I think a small number of companies might do very well in that era, and thus their stock prices will over time prove to be cheap, even if their present valuations appear elevated. However, the vast majority of stocks are “priced for near perfection,” as if every one will be a “winner” from reform. I think this has rendered most stocks excessively valued. Seafarer must distinguish between the first, small group of stocks, and the second, larger group. Still, I acknowledge that important change may be coming. During a trip to India earlier in the quarter, I met with a construction company that participates in major infrastructure projects across the country. In the meeting, I was impressed that there were a number of subtle signs that infrastructure spending and investment might finally take off in the country. Projects that had previously been stalled for years were quietly moving forward. If so, India might finally realize observers’ long held – and long frustrated – hopes for sustained growth.
Thank you for entrusting us with your capital. We are, as always, honored to serve as your investment adviser in the emerging markets.Andrew Foster,
- The performance data quoted represents past performance and does not guarantee future results. Future returns may be lower or higher. The investment return and principal value will fluctuate so that an investor's shares, when redeemed, may be worth more or less than the original cost. View the Fund’s most recent month-end performance.
- The MSCI Emerging Markets Total Return Index, Standard (Large+Mid Cap) Core, Gross (dividends reinvested), USD is a free float-adjusted market capitalization index designed to measure equity market performance of emerging markets. Index code: GDUEEGF. It is not possible to invest directly in this or any index.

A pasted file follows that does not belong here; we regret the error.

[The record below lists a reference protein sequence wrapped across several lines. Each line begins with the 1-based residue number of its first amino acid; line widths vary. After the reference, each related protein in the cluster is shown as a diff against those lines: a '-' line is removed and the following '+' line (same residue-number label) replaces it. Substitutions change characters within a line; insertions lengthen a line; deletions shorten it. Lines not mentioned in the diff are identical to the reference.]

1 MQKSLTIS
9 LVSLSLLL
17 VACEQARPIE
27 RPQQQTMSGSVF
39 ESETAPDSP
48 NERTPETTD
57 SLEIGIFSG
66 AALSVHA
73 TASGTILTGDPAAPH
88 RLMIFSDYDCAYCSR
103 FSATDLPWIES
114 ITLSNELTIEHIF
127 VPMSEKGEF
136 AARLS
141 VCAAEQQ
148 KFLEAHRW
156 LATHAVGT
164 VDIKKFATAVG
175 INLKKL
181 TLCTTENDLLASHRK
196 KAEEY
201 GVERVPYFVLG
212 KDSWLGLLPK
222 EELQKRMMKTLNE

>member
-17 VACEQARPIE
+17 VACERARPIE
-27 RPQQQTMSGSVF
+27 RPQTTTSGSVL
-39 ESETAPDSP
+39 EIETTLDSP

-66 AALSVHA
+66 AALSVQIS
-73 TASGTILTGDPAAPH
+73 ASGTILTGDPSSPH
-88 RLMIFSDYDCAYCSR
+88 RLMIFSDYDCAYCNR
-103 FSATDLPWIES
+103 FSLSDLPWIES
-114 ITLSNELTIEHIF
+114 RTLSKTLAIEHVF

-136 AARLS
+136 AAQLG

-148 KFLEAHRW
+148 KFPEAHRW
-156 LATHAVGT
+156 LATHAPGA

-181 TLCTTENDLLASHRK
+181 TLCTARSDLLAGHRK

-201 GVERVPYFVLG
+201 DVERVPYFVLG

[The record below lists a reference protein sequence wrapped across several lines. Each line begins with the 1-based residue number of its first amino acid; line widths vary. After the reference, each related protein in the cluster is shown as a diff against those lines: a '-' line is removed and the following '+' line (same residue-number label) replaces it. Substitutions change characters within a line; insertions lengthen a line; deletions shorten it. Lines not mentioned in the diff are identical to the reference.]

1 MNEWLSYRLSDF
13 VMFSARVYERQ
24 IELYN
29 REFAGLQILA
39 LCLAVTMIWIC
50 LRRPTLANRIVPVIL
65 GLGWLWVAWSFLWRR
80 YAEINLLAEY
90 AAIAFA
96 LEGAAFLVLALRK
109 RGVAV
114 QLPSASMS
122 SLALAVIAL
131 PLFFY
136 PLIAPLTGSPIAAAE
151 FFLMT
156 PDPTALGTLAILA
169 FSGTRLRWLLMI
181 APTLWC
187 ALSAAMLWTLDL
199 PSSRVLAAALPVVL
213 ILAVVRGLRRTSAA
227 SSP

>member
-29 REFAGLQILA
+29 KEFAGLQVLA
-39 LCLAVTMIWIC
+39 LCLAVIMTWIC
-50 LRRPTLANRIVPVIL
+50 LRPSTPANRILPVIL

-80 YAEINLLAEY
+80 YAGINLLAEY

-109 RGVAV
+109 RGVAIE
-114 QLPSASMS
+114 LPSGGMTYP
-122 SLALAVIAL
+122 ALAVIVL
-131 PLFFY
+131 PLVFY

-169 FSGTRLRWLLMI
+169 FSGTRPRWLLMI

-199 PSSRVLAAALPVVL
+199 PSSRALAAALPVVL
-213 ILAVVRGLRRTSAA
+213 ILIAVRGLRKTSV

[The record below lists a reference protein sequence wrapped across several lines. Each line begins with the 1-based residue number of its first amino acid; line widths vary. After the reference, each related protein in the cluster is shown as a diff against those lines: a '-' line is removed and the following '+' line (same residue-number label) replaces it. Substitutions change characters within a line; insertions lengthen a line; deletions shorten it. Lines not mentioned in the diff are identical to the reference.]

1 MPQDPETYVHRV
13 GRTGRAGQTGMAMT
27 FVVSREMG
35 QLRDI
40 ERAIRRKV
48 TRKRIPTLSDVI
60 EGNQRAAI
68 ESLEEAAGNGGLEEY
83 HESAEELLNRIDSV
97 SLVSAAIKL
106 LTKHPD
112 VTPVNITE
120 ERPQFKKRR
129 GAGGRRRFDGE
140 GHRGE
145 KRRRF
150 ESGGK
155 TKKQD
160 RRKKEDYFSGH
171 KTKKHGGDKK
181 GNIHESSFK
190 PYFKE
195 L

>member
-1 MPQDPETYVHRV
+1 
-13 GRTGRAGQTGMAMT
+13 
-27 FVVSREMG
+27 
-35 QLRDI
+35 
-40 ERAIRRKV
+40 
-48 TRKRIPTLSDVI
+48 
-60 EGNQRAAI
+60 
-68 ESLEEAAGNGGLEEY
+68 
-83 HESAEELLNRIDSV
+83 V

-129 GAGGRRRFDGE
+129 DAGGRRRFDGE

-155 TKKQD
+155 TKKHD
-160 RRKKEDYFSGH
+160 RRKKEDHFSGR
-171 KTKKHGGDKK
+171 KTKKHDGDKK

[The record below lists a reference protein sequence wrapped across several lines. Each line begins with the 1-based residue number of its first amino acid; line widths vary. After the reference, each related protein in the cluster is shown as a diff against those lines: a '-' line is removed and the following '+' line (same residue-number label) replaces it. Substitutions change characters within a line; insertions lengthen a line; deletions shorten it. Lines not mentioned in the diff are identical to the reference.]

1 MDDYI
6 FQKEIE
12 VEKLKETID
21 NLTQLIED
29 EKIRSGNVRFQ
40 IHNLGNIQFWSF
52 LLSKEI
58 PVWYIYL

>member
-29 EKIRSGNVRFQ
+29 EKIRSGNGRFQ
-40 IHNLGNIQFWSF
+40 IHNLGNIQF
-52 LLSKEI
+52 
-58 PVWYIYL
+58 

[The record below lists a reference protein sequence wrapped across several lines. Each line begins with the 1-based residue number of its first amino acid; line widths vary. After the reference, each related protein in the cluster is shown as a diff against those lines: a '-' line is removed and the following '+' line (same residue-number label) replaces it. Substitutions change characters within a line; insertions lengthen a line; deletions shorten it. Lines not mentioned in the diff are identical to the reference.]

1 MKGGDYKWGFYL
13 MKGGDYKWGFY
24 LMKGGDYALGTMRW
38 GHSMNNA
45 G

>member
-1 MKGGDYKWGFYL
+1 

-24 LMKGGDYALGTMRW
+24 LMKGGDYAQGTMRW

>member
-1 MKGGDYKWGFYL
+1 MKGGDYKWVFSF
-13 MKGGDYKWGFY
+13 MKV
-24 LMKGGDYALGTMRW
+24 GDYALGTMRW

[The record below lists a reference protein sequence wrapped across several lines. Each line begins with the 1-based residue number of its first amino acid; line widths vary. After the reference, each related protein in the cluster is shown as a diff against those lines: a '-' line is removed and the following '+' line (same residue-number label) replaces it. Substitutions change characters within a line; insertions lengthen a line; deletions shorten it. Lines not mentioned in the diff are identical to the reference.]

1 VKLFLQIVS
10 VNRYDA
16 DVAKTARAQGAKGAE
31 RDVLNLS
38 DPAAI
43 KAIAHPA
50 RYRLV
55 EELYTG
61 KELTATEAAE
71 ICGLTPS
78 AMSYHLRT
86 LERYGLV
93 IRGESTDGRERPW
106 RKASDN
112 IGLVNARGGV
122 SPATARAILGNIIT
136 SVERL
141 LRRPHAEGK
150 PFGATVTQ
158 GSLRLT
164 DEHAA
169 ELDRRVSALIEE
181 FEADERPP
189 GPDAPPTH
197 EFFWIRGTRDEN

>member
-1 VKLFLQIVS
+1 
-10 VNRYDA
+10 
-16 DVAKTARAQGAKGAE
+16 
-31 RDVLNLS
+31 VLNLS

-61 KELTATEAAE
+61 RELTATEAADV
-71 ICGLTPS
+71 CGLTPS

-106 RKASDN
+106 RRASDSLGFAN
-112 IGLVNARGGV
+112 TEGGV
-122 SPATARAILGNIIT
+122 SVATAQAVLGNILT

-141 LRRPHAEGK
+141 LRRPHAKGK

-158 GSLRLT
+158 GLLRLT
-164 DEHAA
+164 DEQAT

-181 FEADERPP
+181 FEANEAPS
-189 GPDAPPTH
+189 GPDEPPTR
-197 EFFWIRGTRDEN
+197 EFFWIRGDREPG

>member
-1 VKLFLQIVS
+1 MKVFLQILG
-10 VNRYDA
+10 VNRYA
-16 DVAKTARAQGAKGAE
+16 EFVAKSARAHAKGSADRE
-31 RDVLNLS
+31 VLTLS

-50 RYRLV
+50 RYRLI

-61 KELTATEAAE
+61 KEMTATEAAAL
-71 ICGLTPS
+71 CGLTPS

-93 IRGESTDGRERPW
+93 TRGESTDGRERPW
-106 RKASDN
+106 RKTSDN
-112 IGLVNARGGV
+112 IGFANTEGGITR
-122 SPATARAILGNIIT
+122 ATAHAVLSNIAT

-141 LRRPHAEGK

- The S&P 500 Total Return Index is a stock market index based on the market capitalizations of 500 large companies with common stock listed on the NYSE or NASDAQ. It is not possible to invest directly in this or any index.
- The views and information discussed in this commentary are as of the date of publication, are subject to change, and may not reflect the writer's current views. The views expressed represent an assessment of market conditions at a specific point in time, are opinions only and should not be relied upon as investment advice regarding a particular investment or markets in general. Such information does not constitute a recommendation to buy or sell specific securities or investment vehicles. It should not be assumed that any investment will be profitable or will equal the performance of the portfolios or any securities or any sectors mentioned herein. The subject matter contained herein has been derived from several sources believed to be reliable and accurate at the time of compilation. Seafarer does not accept any liability for losses either direct or consequential caused by the use of this information.
- As of March 31, 2015, Sun Pharmaceutical Advanced Research Company comprised 3.6% of the Seafarer Overseas Growth and Income Fund. The Fund had no economic interest in Dry Cell & Storage Battery JSC or Keppel Corp. Ltd. View the Fund’s Top 10 Holdings. Holdings are subject to change.
- References to the “Fund” pertain to the Fund’s Institutional share class (ticker: SIGIX). The Investor share class (ticker: SFGIX) returned 8.58% during the quarter.
- The Fund’s Investor share class began the quarter with a net asset value of $10.95 per share. It paid no distributions during the quarter, and finished the quarter with a value of $11.89 per share.
- As of March 31, the annualized return of the Investor share class over the preceding three years was 8.08%.